Gov. Deval Patrick, Senate President Therese Murray and House Speaker Robert DeLeo are asking the U.S. Nuclear Regulatory Commission to delay re-licensing of the Pilgrim Nuclear Power Plant in Plymouth. The three say they want to wait until "we can all be sure that we have learned what we need to from the experience in Japan."
Officials from Entergy, the company that runs Pilgrim, defended the safety of their plant at a hearing at the State House Wednesday.
The Pilgrim plant is in Murray's district. She pointed out that it sits atop a bluff.
This is the first time since the tsunami in Japan that officials from Entergy have come out in public to defend the Pilgrim plant.
"But will it sustain, can it sustain a storm surge?" Murray asked. "It has in the past. Can it happen in the future as it ages?"
Murray said five years ago, the town's Nuclear Matters Committee asked where the wind would go if there is a release of radiation.
"They said: 'We check with the Weather Channel,' " Murray said. "That doesn't make me feel very good. I would like to see some ongoing monitoring in the direction of the wind. Prevailing winds change. If there is a release, is it going to Duxbury, or is going to go up towards the Boston area? Or is it going to go down to the Cape? We should know things like that. The biggest issue: the on-site storage of spent fuels."
Questions about a storm surge and where the wind might blow if there is ever a release of radioactivity from the plant went unanswered. But officials from Entergy did point out many ways in which they say an accident like the one in Japan couldn't happen here.
This is the first time since the tsunami in Japan that officials from Entergy have come out in public to defend the Pilgrim plant. They listed the differences: In Japan, the cooling systems stopped working when the power went out. Bob Smith, Entergy's vice president in charge of Pilgrim, said that could not happen in Plymouth because there is a backup system to the backup systems.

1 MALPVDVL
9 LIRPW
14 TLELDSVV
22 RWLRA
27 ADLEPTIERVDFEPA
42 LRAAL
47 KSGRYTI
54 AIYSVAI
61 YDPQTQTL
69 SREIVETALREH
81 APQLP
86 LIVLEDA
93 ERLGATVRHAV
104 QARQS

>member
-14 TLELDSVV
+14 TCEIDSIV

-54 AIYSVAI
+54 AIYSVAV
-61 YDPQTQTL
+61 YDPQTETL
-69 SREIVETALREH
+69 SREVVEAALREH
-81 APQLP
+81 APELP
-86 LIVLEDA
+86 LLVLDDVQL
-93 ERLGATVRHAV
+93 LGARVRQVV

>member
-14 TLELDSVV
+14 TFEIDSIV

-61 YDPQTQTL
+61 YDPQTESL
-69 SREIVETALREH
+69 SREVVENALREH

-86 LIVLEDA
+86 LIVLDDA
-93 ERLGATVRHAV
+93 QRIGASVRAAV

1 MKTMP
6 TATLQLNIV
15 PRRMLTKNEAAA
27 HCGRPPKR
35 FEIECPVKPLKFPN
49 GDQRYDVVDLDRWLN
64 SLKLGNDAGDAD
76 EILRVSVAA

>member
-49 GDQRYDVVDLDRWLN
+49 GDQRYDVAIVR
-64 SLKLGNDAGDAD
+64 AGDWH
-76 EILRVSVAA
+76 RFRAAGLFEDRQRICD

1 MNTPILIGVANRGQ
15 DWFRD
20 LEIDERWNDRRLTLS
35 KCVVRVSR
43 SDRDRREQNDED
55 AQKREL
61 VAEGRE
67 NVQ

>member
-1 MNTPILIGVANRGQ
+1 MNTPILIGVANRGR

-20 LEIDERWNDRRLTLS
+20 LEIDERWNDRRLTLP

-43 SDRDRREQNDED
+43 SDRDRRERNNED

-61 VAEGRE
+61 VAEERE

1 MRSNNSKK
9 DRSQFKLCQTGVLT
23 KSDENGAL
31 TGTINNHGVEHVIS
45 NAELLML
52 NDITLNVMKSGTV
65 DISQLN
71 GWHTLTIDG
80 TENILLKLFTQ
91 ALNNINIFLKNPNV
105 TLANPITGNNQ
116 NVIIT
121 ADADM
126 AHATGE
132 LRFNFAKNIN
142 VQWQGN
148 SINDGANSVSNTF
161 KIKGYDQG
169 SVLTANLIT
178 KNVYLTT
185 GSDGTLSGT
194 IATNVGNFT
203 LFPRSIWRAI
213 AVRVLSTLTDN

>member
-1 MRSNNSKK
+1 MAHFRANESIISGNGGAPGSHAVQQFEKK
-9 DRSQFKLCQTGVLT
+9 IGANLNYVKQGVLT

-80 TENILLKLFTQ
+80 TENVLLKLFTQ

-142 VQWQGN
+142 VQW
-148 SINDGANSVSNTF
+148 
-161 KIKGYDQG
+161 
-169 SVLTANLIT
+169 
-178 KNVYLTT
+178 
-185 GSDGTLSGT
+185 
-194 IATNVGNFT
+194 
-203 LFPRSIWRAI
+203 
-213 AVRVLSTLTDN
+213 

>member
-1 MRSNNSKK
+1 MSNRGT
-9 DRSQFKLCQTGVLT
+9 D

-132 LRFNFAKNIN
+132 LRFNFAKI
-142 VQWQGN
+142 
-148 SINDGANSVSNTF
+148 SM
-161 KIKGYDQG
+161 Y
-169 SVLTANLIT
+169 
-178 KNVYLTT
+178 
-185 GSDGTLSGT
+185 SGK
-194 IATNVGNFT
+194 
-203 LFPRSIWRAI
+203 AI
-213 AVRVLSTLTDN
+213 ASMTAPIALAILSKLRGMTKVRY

"We've installed a third diesel generator," Smith said, "separate and remote from the existing emergency diesel generators."
At the Fukushima plant in Japan, the fuel tanks for the backup diesel generators were destroyed by the tsunami. Smith said that couldn't happen at Pilgrim.
"Our fuel tanks are secured and below ground," Smith said.
Smith said Pilgrim's outer containment vessel couldn't blow up the way it did at Fukushima. At Pilgrim, any radioactive steam that built up would be released right through the smokestack and into the atmosphere.
"We installed hardened systems at our facility to allow bypassing of the secondary containment and go right to the stack," Smith said.
Smith did answer that biggest question asked by Murray, the one about storage of spent fuels at Plymouth. Entergy is building dry storage for the spent fuel at the site so that starting in 2014, they can begin taking fuel rods out of the pools they are in now.
The plant's current license expires in 2012. Company officials say they've spent the last five years working on renewing the license. It's not clear if a letter from the state's three top elected officials asking for a delay will make any difference.
This program aired on April 7, 2011.